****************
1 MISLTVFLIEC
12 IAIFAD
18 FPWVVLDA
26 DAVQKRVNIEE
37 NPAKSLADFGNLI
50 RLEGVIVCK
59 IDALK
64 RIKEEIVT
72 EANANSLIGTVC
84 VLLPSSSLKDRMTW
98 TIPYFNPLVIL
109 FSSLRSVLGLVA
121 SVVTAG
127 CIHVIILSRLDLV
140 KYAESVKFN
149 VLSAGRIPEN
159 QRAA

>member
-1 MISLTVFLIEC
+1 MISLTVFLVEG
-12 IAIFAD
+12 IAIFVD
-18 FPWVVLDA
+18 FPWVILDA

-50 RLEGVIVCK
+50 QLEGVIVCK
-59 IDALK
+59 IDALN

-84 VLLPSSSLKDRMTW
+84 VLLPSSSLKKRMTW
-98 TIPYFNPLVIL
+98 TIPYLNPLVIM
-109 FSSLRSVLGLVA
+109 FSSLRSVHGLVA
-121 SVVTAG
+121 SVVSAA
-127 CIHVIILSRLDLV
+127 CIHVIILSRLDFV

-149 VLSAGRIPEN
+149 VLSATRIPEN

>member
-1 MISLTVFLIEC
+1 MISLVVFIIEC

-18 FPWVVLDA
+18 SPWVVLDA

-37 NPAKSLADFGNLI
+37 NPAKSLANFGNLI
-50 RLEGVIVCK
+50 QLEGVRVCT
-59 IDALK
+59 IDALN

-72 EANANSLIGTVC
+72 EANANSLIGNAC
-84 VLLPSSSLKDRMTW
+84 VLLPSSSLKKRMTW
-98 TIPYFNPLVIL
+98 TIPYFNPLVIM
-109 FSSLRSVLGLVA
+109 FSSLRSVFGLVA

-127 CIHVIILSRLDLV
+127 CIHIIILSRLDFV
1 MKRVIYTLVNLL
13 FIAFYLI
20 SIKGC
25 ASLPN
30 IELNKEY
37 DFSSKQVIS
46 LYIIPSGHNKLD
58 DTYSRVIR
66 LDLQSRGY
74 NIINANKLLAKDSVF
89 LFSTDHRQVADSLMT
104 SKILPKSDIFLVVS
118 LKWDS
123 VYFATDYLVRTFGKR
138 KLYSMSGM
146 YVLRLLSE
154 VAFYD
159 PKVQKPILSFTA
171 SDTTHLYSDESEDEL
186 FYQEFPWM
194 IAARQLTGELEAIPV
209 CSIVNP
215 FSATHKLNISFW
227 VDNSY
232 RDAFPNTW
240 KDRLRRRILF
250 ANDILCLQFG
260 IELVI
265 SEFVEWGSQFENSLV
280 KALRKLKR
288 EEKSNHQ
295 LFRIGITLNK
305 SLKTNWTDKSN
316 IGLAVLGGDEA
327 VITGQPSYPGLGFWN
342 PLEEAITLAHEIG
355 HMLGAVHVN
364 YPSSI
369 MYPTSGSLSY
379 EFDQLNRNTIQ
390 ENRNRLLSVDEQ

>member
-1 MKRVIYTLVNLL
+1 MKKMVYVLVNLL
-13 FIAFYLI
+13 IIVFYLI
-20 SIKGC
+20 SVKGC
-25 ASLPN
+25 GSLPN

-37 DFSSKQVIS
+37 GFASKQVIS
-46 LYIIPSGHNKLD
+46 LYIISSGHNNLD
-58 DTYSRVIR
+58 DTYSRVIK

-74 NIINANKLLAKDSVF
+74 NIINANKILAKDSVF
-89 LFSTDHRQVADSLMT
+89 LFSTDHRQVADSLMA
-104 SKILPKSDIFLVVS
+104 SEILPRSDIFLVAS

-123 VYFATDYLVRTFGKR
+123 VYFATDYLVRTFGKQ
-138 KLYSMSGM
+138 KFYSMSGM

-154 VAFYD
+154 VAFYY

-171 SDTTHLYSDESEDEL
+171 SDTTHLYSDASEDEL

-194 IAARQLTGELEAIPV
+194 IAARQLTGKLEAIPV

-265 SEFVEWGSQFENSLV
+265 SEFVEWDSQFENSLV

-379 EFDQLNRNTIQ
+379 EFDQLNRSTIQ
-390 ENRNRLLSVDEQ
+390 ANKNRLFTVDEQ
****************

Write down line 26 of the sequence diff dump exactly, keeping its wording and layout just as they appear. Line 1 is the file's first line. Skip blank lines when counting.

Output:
+50 QLEGVIVCK